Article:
Mike Michaud’s coming out of the closet will come as a surprise to many, but to those operating in political circles and likely some of his fellow members of Congress the public revelation, it’s simple confirmation of a long-held understanding.
Michaud, a Democrat representing Maine’s second congressional district, publicly came out in an-op ed publishing in Maine papers as his bid for governor heat up and opponents had begun polling on how voters would react if they found out he was gay.
“Allow me to save them the trouble with a simple, honest answer: “Yes, I am. But why should it matter?” he wrote.
The real time effect of his announcement will likely be a flood of outside money from liberal and pro-gay groups to support his candidacy, as he has the chance to be the first openly gay person to be elected as governor in the country. His announcement makes him the 7th openly gay member of Congress, all of whom are Democrats.
In D.C., life probably won’t change much.
Lawmakers have become increasingly tolerant of gay rights, recently repealing the military’s ‘Don’t Ask, Don’t Tell’ policy banning openly gay members of the military, has announced that thanks to a Supreme Court ruling earlier this year, gay couples should receive full spousal benefits and the Senate is currently about to vote on a measure that would protect Americans from being fired from their job simply because they are gay.
And while Michaud will become the first openly gay member of Maine’s delegation, his current colleagues are all fairly pro-gay, with Sen. Susan Collins, a Republican, having helped lead the charge on repealing the ‘Don’t Ask, Don’t Tell’ policy and one of the original sponsors of the Employment Non-Discrimination Act.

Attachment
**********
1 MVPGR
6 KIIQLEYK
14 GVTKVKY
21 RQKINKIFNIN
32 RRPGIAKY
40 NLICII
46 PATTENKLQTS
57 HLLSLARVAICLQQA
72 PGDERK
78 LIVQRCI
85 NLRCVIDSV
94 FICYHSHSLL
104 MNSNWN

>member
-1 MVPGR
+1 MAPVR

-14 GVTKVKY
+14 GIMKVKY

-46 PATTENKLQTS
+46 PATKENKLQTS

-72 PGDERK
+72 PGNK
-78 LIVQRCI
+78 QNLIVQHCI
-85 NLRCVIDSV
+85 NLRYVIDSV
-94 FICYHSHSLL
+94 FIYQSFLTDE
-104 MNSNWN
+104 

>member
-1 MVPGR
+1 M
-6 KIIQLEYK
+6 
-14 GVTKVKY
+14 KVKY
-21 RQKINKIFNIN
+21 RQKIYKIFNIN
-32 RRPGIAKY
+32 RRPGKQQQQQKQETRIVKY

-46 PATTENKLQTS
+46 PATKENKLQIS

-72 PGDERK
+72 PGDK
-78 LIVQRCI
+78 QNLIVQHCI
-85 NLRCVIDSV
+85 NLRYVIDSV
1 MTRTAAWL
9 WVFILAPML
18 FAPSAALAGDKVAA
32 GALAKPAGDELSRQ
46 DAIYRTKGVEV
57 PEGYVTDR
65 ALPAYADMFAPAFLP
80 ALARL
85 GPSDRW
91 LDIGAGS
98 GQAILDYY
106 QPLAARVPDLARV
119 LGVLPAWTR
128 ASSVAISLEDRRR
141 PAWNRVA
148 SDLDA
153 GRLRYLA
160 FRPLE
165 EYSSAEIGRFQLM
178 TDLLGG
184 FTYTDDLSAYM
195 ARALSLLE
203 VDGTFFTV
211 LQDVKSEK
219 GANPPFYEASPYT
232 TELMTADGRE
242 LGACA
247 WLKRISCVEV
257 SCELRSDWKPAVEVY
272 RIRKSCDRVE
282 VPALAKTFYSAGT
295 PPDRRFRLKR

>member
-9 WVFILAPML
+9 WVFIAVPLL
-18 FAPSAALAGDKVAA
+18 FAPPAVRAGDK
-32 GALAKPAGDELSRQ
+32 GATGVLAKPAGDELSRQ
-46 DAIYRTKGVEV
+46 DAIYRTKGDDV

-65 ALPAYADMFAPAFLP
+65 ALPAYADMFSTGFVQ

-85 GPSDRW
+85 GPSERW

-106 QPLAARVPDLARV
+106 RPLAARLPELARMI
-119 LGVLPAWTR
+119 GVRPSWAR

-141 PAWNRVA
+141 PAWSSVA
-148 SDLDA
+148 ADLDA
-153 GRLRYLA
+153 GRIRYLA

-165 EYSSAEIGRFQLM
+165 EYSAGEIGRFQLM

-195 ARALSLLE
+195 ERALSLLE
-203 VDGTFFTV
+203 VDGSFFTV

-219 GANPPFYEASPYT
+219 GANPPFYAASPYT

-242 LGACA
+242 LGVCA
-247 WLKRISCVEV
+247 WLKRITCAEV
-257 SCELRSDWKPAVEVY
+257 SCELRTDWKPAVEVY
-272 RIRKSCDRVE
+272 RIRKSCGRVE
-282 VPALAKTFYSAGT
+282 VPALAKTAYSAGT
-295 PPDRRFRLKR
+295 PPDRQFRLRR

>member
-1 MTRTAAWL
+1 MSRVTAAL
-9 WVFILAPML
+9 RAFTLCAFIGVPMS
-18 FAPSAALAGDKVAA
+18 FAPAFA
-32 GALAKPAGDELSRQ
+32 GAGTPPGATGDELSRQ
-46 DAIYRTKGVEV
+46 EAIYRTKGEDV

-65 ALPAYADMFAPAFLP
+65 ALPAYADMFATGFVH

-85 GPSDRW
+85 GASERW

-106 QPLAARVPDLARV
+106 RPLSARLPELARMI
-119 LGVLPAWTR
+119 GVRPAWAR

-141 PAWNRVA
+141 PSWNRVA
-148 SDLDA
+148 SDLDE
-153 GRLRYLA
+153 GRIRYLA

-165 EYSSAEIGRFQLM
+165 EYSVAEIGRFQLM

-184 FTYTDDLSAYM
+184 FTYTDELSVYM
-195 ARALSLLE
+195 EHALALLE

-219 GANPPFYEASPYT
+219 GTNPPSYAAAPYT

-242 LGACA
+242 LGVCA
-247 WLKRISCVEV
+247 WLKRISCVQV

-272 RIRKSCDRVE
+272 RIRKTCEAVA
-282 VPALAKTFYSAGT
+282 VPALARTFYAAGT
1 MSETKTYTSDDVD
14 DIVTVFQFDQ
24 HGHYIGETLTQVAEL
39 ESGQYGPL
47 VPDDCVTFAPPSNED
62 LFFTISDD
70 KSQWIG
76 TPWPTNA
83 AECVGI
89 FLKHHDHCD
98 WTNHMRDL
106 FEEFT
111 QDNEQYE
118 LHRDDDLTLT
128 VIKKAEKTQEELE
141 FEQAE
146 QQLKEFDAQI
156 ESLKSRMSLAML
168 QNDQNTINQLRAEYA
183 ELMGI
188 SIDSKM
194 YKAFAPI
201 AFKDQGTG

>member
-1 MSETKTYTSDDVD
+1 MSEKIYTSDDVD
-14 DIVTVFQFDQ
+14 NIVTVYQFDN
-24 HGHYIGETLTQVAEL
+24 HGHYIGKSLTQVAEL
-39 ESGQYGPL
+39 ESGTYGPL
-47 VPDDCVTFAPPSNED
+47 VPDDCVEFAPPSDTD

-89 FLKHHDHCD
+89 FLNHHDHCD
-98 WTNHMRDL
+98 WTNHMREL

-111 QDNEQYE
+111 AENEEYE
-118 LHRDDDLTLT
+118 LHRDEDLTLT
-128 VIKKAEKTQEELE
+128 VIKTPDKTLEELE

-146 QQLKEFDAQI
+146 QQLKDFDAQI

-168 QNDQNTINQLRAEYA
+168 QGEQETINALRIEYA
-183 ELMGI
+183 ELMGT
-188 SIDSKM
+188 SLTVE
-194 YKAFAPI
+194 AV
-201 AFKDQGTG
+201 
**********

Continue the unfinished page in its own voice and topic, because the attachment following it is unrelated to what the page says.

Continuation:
Sen. Angus King, an independent who caucuses with Democrats, and U.S. Rep. Chellie Pingree, a Democrat, are also both pro-gay members, having supported Maine’s same-sex marriage law and numerous other gay-rights causes.
Collins, King and Pingree are all married, Michaud is not.
Michaud himself has an interesting record on gay rights, having stated in 2004 that marriage should be only between one man and one woman, but supporting gay civil unions, but in subsequent years he opposed a series of constitutional amendments that would have banned gay marriage. He also voted against the ENDA act in 2007 because he said it did not go far enough, failing to protect transgender people.
Clearly the Franco-American, Catholic Michaud was reticent to talk about his personal life and only felt compelled to do so because of the political landscape he found himself in. Mainers have shown a willingness to support gay rights initiatives, supporting a 2012 gay marriage initiative after opposing a similar effort in 2009.
Whoever was pushing the issue via polling, may have miscalculated the situation, as it’s much different to campaign against an issue, such as gay marriage, than against a politician simply because they are gay. No one likes to feel like they are acting the bigot.
The danger for Michaud would have been alienating liberals – if he worked to deny the rumors – and with the public generally for any attempt to lie about his lifestyle. But by preempting any involuntary outing and making the announcement in his own terms, Michaud has likely mitigated any negative impact on his candidacy.